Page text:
2021 Oklahoma History Conference
“Perspectives in History”
Thursday, April 22, and Friday, April 23, 2021
Presented by the Oklahoma Historical Society, this virtual conference included 11 live sessions, 11 on-demand sessions, and two programs.
Thank you to our panelists, attendees, and supporters!
Recordings of the live presentations and Q&A session (with the exception of the keynote) are now online. On-demand sessions will remain online after the conference. Professional development sessions are indicated by this symbol .
Notice for Young or Sensitive Viewers
Presentations include historical accounts, quotes, and excerpts, which may include offensive language, negative stereotypes, and descriptions of traumatic events. Materials are presented uncensored and unaltered to reflect the historical record, and some content may be disturbing to viewers. These do not necessarily represent the viewpoints of the Oklahoma Historical Society.
Recordings of Live Sessions with Q&A Now Online!
Recordings of the live presentations and Q&A session (with the exception of the keynote) are now available.
“A Conversation with Hannibal B. Johnson: The Tulsa Race Massacre and Greenwood Rising”
Hannibal B. Johnson, esquire, chair of the Education Committee for the 1921 Tulsa Race Massacre Centennial Commission and local curator of Greenwood Rising; Larry O’Dell is the director of development and special projects, OHS
“Developing a Strategic Plan for Your Historical Organization”
Kathy Dickson, director of Museums and Historic Sites Division, OHS
“Endurance Strategies: Indigenous People in Central Oklahoma During the ‘Orgy of Exploitation’”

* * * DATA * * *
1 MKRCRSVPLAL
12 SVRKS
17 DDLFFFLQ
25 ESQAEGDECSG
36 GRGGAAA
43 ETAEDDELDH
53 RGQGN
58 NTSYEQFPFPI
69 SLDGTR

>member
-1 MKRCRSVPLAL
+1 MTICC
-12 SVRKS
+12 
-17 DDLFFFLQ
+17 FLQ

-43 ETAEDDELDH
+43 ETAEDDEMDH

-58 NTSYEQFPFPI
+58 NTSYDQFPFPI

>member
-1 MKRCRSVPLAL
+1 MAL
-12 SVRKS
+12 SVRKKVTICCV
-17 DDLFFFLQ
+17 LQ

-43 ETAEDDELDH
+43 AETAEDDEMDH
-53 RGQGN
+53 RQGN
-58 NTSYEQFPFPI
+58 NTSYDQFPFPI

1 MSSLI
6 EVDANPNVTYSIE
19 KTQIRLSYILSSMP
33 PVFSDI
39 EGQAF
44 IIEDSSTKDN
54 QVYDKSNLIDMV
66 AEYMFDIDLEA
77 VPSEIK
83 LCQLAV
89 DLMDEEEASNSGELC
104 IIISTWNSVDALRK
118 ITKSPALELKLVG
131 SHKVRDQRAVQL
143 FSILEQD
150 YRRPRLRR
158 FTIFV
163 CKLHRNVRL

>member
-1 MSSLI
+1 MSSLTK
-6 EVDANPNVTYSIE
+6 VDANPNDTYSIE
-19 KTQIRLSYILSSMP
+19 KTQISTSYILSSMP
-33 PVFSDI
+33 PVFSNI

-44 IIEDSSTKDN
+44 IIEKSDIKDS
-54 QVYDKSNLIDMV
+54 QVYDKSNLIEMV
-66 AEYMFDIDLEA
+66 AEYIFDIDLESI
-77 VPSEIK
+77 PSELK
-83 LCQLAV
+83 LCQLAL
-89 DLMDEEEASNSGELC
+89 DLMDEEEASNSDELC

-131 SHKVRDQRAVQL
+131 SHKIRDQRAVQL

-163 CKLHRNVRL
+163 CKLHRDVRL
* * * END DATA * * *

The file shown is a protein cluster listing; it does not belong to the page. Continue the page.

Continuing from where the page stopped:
John Truden, history doctoral graduate student, University of Oklahoma
“The Ghosts of Creek County: Revisiting Oil and Indigenous Sovereignty”
Russell Cobb, author and associate professor, University of Alberta
“Good, Better, and Best Practices for Collections Care”
OHS staff Jeff Briley, deputy director of the Oklahoma History Center; Mallory Covington, CA, archival collections manager; Jennifer Holt, curator at the Will Rogers Memorial Museum; and Karen Whitecotton, director of collections for OKPOP.
Download slides (PDF)
Download accession checklist (Excel)
“Historical Considerations in the Creek Nation Reservation Cases”
Susan Work, attorney and author
View source list (PDF)
“The Misremembered ‘Uncle’ Wallace and ‘Aunt’ Minerva: Establishing Father-Daughter Kinship”
Shelby Ward, attorney and genealogist
“Project VOICE: Visions of Inclusion, Culture, and Empathy”
Savanna Payne and Jamie Hinds Blank, English language learner instructional facilitators, Oklahoma City Public Schools
“The Tulsa Council of Defense v. Andrew J. Smitherman”
Randy Hopkins, attorney (retired)
Oklahoma Historians Hall of Fame Induction and Awards Ceremony
Red Dirt Rangers Musical Tribute to Steve Ripley
“Acquisitions as Activism: Preserving and Celebrating Creative and Cultural Legacies Through Collection Development”
Todd Fuller, curator, Western History Collections, University of Oklahoma
“A Disgraceful Blot: Oklahoma Territory and the Victorian Divorce Crisis”
Jennifer Lynch, instructor, University of Central Oklahoma
“Finding Isaac Rogers”
Nicka Sewell-Smith, genealogist
“Fluid Resistance: A Queer Analysis of Art and Politics in Oklahoma”
B Hinesley and Arlowe Clementine, public history graduate students; Macy Jennings and Jacie Earwood, art history graduate students; and moderator Dr. Laura Arata, assistant professor, history department; all of Oklahoma State University
“The Legend of Cora Youngblood: Oklahoma’s Forgotten Prodigy”
James P. Gregory Jr., doctoral graduate student, University of Oklahoma
“A Mexican Oklahoman History”
Jorge Luis Chavez, public history graduate student, Oklahoma State University, and assistant curator of education, Oklahoma History Center, OHS
“Telling the Stories of Creek Allottees of Tvlse”
The Lucinda Hickory Research Institute
“Uncovering Oral History Perspectives in Oklahoma”
Karen Neurohr, professor, Oklahoma Oral History Research Program, Oklahoma State University; and Mallory Covington, CA, archival collections manager, OHS
“Washita Love Child: The Life and Times of Jesse Ed Davis”
Douglas K. Miller, author and assistant professor, history department, Oklahoma State University
“William Faulkner Was Right: Why How We Talk About History Matters”
Dr. Amber J. Godwin, assistant clinical professor, Sam Houston State University
“Women of Washita”
Kate Roesch, education ranger, Washita Battlefield National Historic Site